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Comment by Jr Hager
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Alcohol-related psychosis is a secondary psychosis with predominant hallucinations occurring in many alcohol-related conditions, including acute intoxication, withdrawal, after a major decrease in alcohol consumption, and alcohol idiosyncratic intoxication. Alcohol is a neurotoxin that affects the brain in a complex manner through prolonged exposure and repeated withdrawal, resulting in significant morbidity and mortality. Alcohol-related psychosis is often an indication of chronic alcoholism; thus, it is associated with medical, neurological, and psychosocial complications.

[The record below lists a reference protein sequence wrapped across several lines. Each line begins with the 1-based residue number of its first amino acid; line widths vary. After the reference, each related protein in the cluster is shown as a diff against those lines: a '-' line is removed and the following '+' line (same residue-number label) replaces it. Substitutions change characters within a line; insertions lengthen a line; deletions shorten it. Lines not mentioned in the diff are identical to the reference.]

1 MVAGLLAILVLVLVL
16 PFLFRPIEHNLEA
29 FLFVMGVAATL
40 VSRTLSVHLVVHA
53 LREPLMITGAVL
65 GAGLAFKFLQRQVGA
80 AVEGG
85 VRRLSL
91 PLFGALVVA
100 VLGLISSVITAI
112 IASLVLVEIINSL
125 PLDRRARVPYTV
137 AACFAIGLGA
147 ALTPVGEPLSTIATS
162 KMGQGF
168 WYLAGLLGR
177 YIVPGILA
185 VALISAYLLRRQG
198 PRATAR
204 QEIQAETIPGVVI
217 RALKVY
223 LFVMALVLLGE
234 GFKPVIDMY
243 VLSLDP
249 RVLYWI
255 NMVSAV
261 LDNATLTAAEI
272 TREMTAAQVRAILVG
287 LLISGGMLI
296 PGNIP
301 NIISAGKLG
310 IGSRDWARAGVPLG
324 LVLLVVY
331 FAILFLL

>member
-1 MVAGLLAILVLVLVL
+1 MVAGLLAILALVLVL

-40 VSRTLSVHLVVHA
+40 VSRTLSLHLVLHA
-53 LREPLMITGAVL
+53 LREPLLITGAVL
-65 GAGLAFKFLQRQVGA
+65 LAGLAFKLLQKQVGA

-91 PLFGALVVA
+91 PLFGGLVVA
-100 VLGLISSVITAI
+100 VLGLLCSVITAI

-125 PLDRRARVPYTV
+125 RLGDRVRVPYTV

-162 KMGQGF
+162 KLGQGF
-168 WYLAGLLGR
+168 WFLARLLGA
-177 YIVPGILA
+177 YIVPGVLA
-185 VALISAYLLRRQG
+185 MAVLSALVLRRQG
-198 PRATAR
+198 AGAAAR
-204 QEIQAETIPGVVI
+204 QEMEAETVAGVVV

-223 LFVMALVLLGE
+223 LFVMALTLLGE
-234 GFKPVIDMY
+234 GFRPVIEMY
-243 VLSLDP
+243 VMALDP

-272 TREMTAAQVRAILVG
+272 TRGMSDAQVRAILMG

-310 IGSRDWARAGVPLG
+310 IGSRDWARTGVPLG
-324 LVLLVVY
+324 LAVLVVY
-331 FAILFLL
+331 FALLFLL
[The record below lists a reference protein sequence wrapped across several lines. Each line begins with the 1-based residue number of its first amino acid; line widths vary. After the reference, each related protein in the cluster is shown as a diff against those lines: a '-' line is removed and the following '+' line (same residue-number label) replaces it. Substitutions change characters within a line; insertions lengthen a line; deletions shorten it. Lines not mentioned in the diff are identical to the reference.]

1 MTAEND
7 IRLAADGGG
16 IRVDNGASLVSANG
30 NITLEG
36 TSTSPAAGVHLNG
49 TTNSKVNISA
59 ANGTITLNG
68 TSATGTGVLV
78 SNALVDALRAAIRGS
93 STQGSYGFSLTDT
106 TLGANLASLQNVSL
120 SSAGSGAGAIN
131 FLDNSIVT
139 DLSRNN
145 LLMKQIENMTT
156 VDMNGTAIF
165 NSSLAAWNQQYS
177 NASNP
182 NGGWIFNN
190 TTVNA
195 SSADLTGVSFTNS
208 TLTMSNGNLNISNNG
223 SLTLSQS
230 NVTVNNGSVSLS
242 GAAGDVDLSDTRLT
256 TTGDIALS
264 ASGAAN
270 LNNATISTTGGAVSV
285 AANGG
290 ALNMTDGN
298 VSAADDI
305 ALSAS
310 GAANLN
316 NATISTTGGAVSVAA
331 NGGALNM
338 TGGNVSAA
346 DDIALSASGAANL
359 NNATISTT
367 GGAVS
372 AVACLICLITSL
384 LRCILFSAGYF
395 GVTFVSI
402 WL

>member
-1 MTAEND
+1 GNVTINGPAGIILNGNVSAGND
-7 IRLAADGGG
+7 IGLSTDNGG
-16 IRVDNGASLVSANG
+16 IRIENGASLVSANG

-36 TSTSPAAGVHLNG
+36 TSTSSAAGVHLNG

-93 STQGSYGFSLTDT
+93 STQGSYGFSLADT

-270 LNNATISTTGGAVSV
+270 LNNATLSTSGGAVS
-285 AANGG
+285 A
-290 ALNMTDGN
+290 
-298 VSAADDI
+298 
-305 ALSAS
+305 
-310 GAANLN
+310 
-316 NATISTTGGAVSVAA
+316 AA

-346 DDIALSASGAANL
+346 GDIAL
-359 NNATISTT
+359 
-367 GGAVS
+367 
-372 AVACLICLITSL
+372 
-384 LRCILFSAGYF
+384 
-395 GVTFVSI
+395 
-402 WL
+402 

Alcohol-related psychosis spontaneously clears with discontinuation of alcohol use and may resume during repeated alcohol exposure. Although distinguishing alcohol-related psychosis from schizophrenia through clinical presentation often is difficult, it is generally accepted that alcohol-related psychosis remits with abstinence, unlike schizophrenia. If persistent psychosis develops, diagnostic confusion can result. Comorbid psychotic disorders, eg, schizophrenia and bipolar affective disorder, may exist, resulting in the psychosis being attributed to the wrong etiology.

 

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